Normal and Diseased Alveoliin Lungs
Normal lung (left) is contrasted with diseased lung (right). The white growth near the top of the diseased lung is cancer; the dark appearance on the bottom half is emphysema
Smoking and Cancer The most common carcinogenic exposure in the workplace is cigarette smoke Secondhand smoke causes an estimated 50,000 additional deaths each year in the U.S. 3,400 people die each year from lung cancer because of secondhand smoke Data show there is no risk-free level of exposure to secondhand smoke
The health effects of smoking
Critical Thinking You are in a designated nonsmoking area and the person next to you lights up a cigarette. What can you say to this person to protect your right to clean air? And would you?
Smokeless Tobacco Use has increased during the last 15 years Average starting age is 10 years old Leads to health problems Gingivitis and periodontitis Four times greater risk of oral cancer Increased cavities, sore gums, bad breath, and stained teeth Diminishes smell and taste Increases heart rate and blood pressure Just as addictive as cigarette smoking
Health Care Costs of Tobacco Use Smokers use the health care system twice as much as nonsmokers A smoking employee costs an employer up to an additional $5,000 annually Almost 1,300 Americans die from smoking-related illnesses every day. How is this tolerated?
Why People Smoke The 3 fundamental instigators are Peer pressure Desire to appear “grown up” Rebellion against authority Smoking only 3 packs of cigarettes can lead to physiological addiction Its stimulating effect produces strong physiological and psychological dependency. Six to eight times more powerful than the addiction to alcohol.
“Why Do You Smoke?” TestCigarette smoking is the single The National Clearinghouse forlargest preventable cause of illness Smoking and Health developedand premature death in the United the “Why Do You Smoke?” Test,States Lab 13B The scores obtained on the test assess smokers for each of 6 factors that describe individuals’ feelings when they smoke 1. Stimulation 2. Handling 3. Pleasure/pleasurable relaxation 4. Crutch: tension reduction 5. Craving: psychological addiction 6. Habit
Smoking Cessation Annually, only about 20% of smokers who try to quit succeed the first time Nicotine is perhaps the most addictive drug known to humans Between 75% and 90% of all smokers would like to quit More than 91% of successful ex-smokers have been able to quit on their own either cold turkey or by using self-help kits Only 6.8% of ex-smokers have quit as a result of formal cessation programs
“Do You Want to Quit?” Test Most important factor in Reasons for Quitting quitting is the sincere desire to Health -quitting because of do so the harmful consequences Those who quit easily are Example - set examples for primarily light or casual others smokers Aesthetics - smell, bad For heavy smokers, quitting breath, stains on teeth, will be a difficult battle fingers The odds of quitting are much Mastery - desire for self- better for those who repeatedly control try to stop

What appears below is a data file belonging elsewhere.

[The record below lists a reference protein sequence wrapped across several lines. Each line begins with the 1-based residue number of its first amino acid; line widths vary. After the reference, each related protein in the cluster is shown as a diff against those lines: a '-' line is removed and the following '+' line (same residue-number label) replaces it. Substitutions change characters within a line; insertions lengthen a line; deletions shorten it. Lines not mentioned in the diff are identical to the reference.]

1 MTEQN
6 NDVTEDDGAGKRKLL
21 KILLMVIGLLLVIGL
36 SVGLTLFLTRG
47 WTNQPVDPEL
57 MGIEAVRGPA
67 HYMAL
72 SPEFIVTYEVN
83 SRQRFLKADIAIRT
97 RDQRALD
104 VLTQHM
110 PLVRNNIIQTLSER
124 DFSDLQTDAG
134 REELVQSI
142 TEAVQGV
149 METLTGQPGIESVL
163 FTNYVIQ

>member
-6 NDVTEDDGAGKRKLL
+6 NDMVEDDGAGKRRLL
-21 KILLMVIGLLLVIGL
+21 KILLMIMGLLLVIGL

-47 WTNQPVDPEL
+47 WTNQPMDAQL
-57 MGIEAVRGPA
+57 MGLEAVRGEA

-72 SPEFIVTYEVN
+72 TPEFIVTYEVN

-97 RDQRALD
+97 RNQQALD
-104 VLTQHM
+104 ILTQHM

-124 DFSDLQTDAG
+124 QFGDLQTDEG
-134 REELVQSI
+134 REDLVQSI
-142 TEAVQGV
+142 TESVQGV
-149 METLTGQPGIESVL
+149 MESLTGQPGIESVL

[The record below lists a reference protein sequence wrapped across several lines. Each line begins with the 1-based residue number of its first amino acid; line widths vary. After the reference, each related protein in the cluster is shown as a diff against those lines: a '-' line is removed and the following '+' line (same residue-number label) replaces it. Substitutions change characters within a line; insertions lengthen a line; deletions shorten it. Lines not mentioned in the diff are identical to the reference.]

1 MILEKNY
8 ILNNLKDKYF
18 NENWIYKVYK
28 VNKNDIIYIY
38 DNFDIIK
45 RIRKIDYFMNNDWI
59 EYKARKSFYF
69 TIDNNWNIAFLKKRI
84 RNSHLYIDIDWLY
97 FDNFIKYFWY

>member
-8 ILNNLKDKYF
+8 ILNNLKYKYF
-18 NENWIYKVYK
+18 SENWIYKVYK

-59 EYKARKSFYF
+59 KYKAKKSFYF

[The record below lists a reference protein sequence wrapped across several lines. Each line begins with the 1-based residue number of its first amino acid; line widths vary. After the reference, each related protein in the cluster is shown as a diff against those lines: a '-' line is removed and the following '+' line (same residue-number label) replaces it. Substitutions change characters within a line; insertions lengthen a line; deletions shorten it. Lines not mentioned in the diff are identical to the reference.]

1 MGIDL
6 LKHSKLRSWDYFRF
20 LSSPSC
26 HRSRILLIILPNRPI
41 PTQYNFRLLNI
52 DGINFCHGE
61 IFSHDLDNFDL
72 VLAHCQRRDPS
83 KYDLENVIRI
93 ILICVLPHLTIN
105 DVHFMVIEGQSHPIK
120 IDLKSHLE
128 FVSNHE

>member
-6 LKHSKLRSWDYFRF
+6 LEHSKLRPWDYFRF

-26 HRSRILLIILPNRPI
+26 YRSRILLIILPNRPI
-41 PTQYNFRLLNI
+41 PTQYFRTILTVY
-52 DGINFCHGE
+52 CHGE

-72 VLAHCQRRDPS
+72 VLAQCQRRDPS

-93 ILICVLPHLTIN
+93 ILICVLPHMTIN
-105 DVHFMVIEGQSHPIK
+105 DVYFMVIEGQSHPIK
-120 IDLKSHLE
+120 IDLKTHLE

Breaking the HabitStarting an exercise program 1. Decide positively that you want to quitprior to giving up cigarettesencourages cessation and 2. Initiate a personal diet and exercisehelps with weight controlduring the process program 3. Decide on the approach you will use to stop smoking Cold turkey Cutting down gradually 4. Keep a daily log of your smoking habit for a few days 5. Set the target date for quitting 6. Stock up on low-calorie foods 7. Quit!
Breaking the Habit Many people find that quitting all at once (cold turkey) is the easiest way Tapering off cigarettes can be done in several ways Eliminate cigarettes you do not strongly crave Switch to a brand lower in nicotine/tar every few days Smoke less of each cigarette Smoke fewer cigarettes each day Nicotine substitution products These products decrease the amount of nicotine used until the person no longer craves the drug Tips on pages 468-469
Nicotine-Substitution Products Nicotine Transdermal Patches Deliver a steady dose of 5–21 mg of nicotine a day. A typical program lasts 3–10 weeks at a weekly cost of about $50. A physician should be consulted if the individual is pregnant, lactating, has heart disease, or is hypertensive. Undesirable effects include skin redness, swelling, and rashes.
Critical Thinking If you ever smoked or now smoke cigarettes, discuss your perceptions of how others accepted your behavior. If you smoked and have quit, how did you accomplish the task, and has it changed the way others view you? If you never smoked, how do perceive smokers?
Life after Cigarettes Withdrawal symptoms should be expected Lower heart rate and blood pressure Headaches Gastrointestinal discomfort Mood changes Difficulty sleeping Physiological addiction is broken in about 3 days following the last cigarette Psychological addiction takes longer, possibly years to break
Life after Cigarettes Greatest early benefit is a lower risk of sudden death Risk for illness starts to decrease the moment you stop smoking Sore throats, sores in the mouth, hoarseness, cigarette cough, and risk for peptic ulcers decrease Circulation to the hands and feet improves Gastrointestinal, kidney, and bladder functions improve Everything tastes and smells better
Real Life Stories
Real Life Stories Critical Thinking Questions 1. Describe how today’s culture contributed to Steve’s addictive behavior. How may you as an individual make a difference so that people do not develop addictive behaviors? 2. Quitting smoking is a challenging task to accomplish. If you needed to make such a change, what approach would you use to increase your chances of success? 3. Brainstorm what you may do if a friend or loved one has developed some type of addictive behavior.